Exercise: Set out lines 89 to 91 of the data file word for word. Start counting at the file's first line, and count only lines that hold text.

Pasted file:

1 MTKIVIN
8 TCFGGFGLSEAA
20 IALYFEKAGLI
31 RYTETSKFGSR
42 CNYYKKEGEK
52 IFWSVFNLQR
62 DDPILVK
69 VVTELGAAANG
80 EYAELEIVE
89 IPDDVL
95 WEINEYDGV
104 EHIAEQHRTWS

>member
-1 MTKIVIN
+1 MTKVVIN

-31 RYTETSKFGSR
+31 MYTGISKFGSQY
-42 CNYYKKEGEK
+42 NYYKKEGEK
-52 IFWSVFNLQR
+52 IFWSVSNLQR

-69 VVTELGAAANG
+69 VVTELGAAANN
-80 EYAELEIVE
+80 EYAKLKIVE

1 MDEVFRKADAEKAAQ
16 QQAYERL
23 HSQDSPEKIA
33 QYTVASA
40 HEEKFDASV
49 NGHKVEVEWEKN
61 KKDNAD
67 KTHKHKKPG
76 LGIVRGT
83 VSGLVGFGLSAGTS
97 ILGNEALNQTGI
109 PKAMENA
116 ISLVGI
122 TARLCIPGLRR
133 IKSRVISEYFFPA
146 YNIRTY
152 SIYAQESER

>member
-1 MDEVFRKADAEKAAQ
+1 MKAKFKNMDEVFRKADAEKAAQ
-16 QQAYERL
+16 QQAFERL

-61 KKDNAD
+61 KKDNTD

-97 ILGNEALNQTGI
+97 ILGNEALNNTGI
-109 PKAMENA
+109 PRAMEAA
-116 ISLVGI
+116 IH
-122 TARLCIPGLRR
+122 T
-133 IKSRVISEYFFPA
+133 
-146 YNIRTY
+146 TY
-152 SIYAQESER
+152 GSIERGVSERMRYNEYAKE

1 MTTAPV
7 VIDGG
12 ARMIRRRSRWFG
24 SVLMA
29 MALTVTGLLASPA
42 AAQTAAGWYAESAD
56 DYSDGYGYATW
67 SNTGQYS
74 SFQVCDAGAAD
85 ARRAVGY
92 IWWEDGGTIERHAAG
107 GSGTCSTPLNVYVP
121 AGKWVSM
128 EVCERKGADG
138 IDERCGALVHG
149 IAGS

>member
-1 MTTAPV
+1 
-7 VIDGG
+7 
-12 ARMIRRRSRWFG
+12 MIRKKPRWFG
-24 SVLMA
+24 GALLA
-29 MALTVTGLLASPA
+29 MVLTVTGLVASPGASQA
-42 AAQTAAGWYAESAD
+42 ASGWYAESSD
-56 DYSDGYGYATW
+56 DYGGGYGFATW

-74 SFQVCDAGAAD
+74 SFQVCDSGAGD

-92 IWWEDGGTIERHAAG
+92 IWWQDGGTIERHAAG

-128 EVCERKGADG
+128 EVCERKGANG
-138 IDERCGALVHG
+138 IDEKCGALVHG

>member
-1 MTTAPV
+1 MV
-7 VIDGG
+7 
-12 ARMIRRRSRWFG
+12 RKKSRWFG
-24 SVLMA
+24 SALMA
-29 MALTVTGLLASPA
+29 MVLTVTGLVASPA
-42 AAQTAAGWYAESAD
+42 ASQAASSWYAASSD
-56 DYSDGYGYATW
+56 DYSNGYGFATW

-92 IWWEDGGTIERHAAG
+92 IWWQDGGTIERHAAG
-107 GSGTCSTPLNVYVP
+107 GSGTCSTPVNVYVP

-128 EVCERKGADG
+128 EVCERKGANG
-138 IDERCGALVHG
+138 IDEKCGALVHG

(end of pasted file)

-29 MALTVTGLLASPA
+29 MVLTVTGLVASPGASQA
-42 AAQTAAGWYAESAD